By far one of the highest quality pieces of programming I’ve seen on BET in a while was their Black Girls Rock presentation. It highlighted various Black girls and women in the entertainment industry that have blazed trails for the current generation, such as the legendary Ruby Dee, the awe-inspiring Major General Marcelite J. Harris and the soul-igniting Iyanla Vanzant. Even younger females were honored for their contagious passion and drive. The 24 year old VETERAN Raven-Symoné was recognized for her 20+ year career in acting and music. Akeelah and the Bee‘s Keke Palmer was also acknowledged for, despite already having a very busy acting career, being one of the young Black women who’s “Got Next”.
This is all well and good, and I in no way intend to diminish the importance of the social repositioning and spiritual uplifting of the Black woman, but I couldn’t help but think about those same assists for the Black man. (This thinking was also provoked by hearing and reading about the supremely negative light Black men were illuminated with in Tyler Perry‘s most recent movie, but as I digress, that requires another post…if I decide to see the movie.) There is absolutely no question that Black women everywhere, young and old definitely deserve the honoring. For centuries the Black woman has been, and continues to be the foundation, I-beams, roofs and walls of Black families all over this country. But we can’t fully write off the Black man in the evolution of Black people as a whole.
Though there is always progress, the past few decades haven’t been the best for Black men, as we continue to have higher percentages in prison than graduating high school and going to/graduating college, all the usual shitty numbers. However, there are many of us who have been very successful, most obviously in the entertainment industry. Yes I know, there are Black men who are lawyers and authors and architects and doctors and businessmen, etc. who do just as well as these entertainers, but when’s the last time these professions were glamorized? This would be an obvious and great focus for a theoretical ‘Black Guys Rock’ show, but I feel that this would be much too easy to do, and frankly a bit out of touch. And this goes double for pointing out the top rap artists in the music industry. Although, I would argue that highlighting successful Black actors is somewhat beneficial…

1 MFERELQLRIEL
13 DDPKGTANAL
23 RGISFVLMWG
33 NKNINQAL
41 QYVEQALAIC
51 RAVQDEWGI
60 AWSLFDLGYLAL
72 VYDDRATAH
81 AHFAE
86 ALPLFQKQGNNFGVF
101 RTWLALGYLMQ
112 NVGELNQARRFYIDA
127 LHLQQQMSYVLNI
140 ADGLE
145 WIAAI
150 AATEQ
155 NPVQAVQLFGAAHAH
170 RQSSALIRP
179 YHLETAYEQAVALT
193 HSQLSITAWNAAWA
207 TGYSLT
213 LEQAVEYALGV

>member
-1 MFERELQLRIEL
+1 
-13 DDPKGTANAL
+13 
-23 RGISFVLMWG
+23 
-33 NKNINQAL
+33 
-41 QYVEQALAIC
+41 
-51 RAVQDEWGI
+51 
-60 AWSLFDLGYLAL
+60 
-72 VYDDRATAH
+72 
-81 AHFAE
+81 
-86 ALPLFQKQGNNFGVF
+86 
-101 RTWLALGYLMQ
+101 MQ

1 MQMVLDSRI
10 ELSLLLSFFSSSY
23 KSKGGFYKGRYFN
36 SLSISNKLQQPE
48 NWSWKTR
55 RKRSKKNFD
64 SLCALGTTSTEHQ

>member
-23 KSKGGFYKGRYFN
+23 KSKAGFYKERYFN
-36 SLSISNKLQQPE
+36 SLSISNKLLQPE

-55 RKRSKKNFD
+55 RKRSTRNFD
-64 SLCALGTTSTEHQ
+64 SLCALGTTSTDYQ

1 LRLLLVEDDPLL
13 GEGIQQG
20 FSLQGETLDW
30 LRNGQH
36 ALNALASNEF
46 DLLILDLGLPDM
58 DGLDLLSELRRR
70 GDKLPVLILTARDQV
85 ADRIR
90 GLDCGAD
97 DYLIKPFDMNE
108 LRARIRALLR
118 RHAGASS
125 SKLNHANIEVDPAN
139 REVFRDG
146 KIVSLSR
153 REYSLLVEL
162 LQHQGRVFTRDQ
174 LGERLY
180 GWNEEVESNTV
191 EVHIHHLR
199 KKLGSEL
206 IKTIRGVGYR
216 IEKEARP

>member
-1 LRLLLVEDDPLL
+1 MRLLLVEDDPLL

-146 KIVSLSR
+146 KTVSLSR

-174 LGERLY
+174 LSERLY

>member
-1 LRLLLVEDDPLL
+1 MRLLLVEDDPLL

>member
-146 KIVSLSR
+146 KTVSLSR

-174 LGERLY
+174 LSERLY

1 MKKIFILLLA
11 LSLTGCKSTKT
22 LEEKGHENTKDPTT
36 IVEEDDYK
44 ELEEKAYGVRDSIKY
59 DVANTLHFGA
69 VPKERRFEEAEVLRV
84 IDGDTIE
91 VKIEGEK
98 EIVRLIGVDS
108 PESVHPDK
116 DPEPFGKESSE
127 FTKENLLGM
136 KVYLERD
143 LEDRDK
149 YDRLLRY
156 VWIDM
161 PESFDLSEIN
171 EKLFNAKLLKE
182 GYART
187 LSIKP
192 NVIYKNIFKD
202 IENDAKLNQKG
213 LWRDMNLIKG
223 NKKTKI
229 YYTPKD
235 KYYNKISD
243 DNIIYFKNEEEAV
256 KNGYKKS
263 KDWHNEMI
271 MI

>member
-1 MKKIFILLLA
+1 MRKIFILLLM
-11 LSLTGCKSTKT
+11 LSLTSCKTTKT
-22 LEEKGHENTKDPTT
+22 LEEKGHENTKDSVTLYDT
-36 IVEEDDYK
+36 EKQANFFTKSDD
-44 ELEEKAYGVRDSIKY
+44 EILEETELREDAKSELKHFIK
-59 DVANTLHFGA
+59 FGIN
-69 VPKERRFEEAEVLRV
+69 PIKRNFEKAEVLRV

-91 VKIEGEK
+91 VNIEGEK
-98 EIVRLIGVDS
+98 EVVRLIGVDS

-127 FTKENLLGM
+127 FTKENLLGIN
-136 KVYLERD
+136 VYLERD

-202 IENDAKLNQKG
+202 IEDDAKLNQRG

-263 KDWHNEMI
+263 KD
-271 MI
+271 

One possible, and more effective focus for the show, I think, would be to highlight young Black men who are pursuing these careers and are currently in school; preferably college. Notable Black male students from schools across the country can be candidates, but not those straight-laced ones that don’t participate in events on campus. I want to see those students that are the Jay-Zs of every talent show, the Cornel Wests of every poetry slam in their graduating class, and the Baracks that run student organizations and promote involvement. Showcasing the spirit of the Black man, and the Black community in higher education environments would be one of, if not THE most positive image of a young Black Man that another young Black man can be exposed to. It doesn’t make the student’s position seem too far out of reach (like that of an already established lawyer, actor, singer, or doctor) and it really breaks up that notion that when you go to college, you’re just supposed to eat, sleep and study. Because clearly, no one drinks in college.
These young people would be the honorees for the show. For a bit of star-studded…ness… I’d sprinkle some randomly profound awards around the entertainment industry, for kicks. Or ratings. (I do have a short list of people who seriously deserve awards for achievement, but I’ll add that at a later date I guess…) However it works out, this is how I envision the day that Black Guys Rock.
For older Black men, the show would be a bit more difficult to tailor for their enjoyment and ‘inspiration’. This is partly because I’m not sure what these guys would hope to get out of watching the show if it did air (I doubt they’re looking for inspiration), and mostly because I’m not an older Black man. I feel that my presumption of their reaction, reasoning for watching and post-rocking responses would be a bit too much on the idealistic side, if that makes any sense…
Ideally and seriously though, what would we really be hoping for him to achieve when a middle aged man tunes in to Black Guys Rock?